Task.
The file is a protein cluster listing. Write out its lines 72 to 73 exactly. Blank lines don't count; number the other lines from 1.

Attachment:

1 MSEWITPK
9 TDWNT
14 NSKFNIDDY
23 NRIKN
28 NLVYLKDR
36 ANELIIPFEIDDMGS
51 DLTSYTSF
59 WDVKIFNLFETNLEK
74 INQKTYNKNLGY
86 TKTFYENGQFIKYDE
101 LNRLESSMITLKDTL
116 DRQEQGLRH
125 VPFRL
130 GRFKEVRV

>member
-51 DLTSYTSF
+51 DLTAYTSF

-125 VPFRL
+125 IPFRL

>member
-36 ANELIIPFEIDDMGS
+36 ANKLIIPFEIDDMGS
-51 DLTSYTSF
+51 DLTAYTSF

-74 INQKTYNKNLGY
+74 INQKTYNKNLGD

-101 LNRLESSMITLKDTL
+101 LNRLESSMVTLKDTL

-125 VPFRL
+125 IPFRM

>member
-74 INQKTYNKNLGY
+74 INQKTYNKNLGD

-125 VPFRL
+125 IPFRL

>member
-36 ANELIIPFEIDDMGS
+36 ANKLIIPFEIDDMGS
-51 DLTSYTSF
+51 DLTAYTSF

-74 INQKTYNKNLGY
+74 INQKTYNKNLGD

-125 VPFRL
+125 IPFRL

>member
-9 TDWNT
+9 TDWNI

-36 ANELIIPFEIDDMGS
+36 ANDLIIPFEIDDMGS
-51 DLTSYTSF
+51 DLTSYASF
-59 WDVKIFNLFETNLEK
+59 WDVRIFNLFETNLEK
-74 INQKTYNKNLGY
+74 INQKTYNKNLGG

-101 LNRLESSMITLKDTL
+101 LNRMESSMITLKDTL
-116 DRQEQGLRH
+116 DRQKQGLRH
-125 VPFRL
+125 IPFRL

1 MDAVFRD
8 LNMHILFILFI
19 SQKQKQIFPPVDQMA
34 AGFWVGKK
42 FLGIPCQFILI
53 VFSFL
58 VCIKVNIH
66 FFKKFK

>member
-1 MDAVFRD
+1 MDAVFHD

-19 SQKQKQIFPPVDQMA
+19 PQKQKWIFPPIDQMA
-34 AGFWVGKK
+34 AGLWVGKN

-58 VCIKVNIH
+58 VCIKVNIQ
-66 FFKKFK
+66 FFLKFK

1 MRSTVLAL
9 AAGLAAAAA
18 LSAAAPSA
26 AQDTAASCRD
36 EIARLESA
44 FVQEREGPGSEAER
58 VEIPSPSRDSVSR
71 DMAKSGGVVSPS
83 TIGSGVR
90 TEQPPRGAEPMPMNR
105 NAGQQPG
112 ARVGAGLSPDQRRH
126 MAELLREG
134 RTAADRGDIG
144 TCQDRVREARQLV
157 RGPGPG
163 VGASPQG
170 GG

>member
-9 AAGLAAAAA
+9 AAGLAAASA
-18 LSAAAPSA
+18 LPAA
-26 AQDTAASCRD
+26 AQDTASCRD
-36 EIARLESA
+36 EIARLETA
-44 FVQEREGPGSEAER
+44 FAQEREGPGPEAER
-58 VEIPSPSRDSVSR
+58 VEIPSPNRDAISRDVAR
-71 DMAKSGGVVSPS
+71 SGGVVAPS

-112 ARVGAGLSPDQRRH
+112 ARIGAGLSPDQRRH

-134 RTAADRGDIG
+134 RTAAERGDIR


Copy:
+1 MDAVFHD

-19 SQKQKQIFPPVDQMA